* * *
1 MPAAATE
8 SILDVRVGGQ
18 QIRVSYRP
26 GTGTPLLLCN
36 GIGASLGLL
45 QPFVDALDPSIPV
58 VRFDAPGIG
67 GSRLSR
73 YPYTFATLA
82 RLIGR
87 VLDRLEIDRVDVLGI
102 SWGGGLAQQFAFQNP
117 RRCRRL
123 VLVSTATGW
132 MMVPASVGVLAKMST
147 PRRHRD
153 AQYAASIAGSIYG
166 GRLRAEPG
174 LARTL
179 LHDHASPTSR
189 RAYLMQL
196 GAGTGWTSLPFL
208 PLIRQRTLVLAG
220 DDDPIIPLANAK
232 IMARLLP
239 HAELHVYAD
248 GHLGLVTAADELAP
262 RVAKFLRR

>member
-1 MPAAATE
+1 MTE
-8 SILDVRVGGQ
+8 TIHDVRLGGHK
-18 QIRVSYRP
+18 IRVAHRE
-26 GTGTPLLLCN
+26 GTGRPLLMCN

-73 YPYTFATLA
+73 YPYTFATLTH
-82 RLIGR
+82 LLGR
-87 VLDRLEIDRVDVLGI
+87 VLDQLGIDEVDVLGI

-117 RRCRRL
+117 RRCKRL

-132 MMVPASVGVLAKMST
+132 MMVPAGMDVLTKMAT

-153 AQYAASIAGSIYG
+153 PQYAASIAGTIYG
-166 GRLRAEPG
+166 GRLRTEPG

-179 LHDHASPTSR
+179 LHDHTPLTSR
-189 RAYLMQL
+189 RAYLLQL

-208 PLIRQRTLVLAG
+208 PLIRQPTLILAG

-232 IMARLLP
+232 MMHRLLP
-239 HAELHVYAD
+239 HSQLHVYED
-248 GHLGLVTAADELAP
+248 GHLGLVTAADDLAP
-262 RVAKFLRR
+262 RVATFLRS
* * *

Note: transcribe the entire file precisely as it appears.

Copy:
1 MPAAATE
8 SILDVRVGGQ
18 QIRVSYRP
26 GTGTPLLLCN
36 GIGASLGLL
45 QPFVDALDPSIPV
58 VRFDAPGIG
67 GSRLSR
73 YPYTFATLA
82 RLIGR
87 VLDRLEIDRVDVLGI
102 SWGGGLAQQFAFQNP
117 RRCRRL
123 VLVSTATGW
132 MMVPASVGVLAKMST
147 PRRHRD
153 AQYAASIAGSIYG
166 GRLRAEPG
174 LARTL
179 LHDHASPTSR
189 RAYLMQL
196 GAGTGWTSLPFL
208 PLIRQRTLVLAG
220 DDDPIIPLANAK
232 IMARLLP
239 HAELHVYAD
248 GHLGLVTAADELAP
262 RVAKFLRR

>member
-1 MPAAATE
+1 MTE
-8 SILDVRVGGQ
+8 TIHDVRLGGHK
-18 QIRVSYRP
+18 IRVAHRE
-26 GTGTPLLLCN
+26 GTGRPLLMCN

-73 YPYTFATLA
+73 YPYTFATLTH
-82 RLIGR
+82 LLGR
-87 VLDRLEIDRVDVLGI
+87 VLDQLGIDEVDVLGI

-117 RRCRRL
+117 RRCKRL

-132 MMVPASVGVLAKMST
+132 MMVPAGMDVLTKMAT

-153 AQYAASIAGSIYG
+153 PQYAASIAGTIYG
-166 GRLRAEPG
+166 GRLRTEPG

-179 LHDHASPTSR
+179 LHDHTPLTSR
-189 RAYLMQL
+189 RAYLLQL

-208 PLIRQRTLVLAG
+208 PLIRQPTLILAG

-232 IMARLLP
+232 MMHRLLP
-239 HAELHVYAD
+239 HSQLHVYED
-248 GHLGLVTAADELAP
+248 GHLGLVTAADDLAP
-262 RVAKFLRR
+262 RVATFLRS